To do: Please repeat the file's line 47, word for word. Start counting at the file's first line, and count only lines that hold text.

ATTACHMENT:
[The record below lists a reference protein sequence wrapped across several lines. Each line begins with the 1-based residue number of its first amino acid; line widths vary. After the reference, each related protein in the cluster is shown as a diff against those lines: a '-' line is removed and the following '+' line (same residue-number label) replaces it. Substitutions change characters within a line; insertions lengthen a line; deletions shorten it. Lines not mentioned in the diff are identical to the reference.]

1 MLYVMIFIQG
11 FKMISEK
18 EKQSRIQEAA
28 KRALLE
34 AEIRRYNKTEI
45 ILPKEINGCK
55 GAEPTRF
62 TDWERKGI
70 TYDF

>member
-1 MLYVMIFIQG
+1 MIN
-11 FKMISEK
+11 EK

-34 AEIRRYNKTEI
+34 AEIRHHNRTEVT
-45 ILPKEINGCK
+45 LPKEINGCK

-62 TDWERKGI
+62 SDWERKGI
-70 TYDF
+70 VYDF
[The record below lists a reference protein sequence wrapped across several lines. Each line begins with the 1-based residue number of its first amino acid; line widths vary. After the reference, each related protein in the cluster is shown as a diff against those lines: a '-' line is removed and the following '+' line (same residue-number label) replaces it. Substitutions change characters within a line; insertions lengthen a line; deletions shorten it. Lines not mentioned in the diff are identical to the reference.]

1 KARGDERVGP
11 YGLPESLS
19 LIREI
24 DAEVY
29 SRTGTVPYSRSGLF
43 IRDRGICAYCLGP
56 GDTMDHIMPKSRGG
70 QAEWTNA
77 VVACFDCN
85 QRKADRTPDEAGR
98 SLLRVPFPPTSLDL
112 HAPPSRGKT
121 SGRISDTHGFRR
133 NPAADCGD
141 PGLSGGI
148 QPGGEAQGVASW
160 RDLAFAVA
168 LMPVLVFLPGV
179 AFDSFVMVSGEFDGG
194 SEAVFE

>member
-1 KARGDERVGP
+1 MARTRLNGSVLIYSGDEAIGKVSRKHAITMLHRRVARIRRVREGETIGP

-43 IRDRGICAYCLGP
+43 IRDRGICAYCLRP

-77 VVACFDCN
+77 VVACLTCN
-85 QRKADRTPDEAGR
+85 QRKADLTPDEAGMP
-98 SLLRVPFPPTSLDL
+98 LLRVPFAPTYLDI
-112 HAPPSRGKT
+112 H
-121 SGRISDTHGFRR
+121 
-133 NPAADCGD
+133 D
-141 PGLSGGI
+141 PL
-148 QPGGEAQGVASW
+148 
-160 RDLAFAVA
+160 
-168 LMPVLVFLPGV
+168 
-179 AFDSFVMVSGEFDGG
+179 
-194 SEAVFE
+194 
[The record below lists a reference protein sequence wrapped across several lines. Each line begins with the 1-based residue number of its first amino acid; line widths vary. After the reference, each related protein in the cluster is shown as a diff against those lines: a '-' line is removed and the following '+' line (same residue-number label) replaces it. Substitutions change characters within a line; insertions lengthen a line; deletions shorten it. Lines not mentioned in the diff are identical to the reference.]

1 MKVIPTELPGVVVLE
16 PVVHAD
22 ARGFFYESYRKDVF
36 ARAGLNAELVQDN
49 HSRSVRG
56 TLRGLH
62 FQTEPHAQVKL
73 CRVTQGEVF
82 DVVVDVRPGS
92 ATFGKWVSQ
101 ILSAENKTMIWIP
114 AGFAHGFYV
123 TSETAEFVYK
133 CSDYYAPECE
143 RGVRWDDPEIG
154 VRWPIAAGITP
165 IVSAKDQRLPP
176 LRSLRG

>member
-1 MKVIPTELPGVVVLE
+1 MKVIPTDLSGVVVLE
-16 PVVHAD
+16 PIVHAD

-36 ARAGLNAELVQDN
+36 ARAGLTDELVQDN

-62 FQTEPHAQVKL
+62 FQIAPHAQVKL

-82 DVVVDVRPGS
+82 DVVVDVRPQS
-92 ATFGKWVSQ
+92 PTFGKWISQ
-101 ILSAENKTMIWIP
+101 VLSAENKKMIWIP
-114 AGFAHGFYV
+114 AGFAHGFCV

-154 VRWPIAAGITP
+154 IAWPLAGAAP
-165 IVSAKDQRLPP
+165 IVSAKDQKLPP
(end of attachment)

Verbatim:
+1 MARTRLNGSVLIYSGDEAIGKVSRKHAITMLHRRVARIRRVREGETIGP